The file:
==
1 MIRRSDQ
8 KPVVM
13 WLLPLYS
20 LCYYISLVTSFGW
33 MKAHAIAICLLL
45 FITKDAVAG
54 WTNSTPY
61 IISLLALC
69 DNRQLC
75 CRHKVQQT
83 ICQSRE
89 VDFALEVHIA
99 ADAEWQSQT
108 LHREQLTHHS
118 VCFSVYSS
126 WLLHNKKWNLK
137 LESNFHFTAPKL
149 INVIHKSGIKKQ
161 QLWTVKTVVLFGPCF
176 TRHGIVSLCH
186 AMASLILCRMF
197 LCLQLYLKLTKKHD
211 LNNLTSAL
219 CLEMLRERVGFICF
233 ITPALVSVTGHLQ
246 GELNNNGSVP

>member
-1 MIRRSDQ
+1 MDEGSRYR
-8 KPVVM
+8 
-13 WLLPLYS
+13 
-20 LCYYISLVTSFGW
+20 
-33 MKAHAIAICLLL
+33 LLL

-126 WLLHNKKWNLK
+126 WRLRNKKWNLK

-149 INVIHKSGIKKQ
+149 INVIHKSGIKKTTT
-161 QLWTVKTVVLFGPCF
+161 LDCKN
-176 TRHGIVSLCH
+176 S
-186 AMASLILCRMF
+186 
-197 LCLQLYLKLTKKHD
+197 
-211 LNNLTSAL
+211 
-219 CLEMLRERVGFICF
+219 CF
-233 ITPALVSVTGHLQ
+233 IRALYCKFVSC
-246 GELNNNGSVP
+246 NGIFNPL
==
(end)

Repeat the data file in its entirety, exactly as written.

1 MIRRSDQ
8 KPVVM
13 WLLPLYS
20 LCYYISLVTSFGW
33 MKAHAIAICLLL
45 FITKDAVAG
54 WTNSTPY
61 IISLLALC
69 DNRQLC
75 CRHKVQQT
83 ICQSRE
89 VDFALEVHIA
99 ADAEWQSQT
108 LHREQLTHHS
118 VCFSVYSS
126 WLLHNKKWNLK
137 LESNFHFTAPKL
149 INVIHKSGIKKQ
161 QLWTVKTVVLFGPCF
176 TRHGIVSLCH
186 AMASLILCRMF
197 LCLQLYLKLTKKHD
211 LNNLTSAL
219 CLEMLRERVGFICF
233 ITPALVSVTGHLQ
246 GELNNNGSVP

>member
-1 MIRRSDQ
+1 MDEGSRYR
-8 KPVVM
+8 
-13 WLLPLYS
+13 
-20 LCYYISLVTSFGW
+20 
-33 MKAHAIAICLLL
+33 LLL

-126 WLLHNKKWNLK
+126 WRLRNKKWNLK

-149 INVIHKSGIKKQ
+149 INVIHKSGIKKTTT
-161 QLWTVKTVVLFGPCF
+161 LDCKN
-176 TRHGIVSLCH
+176 S
-186 AMASLILCRMF
+186 
-197 LCLQLYLKLTKKHD
+197 
-211 LNNLTSAL
+211 
-219 CLEMLRERVGFICF
+219 CF
-233 ITPALVSVTGHLQ
+233 IRALYCKFVSC
-246 GELNNNGSVP
+246 NGIFNPL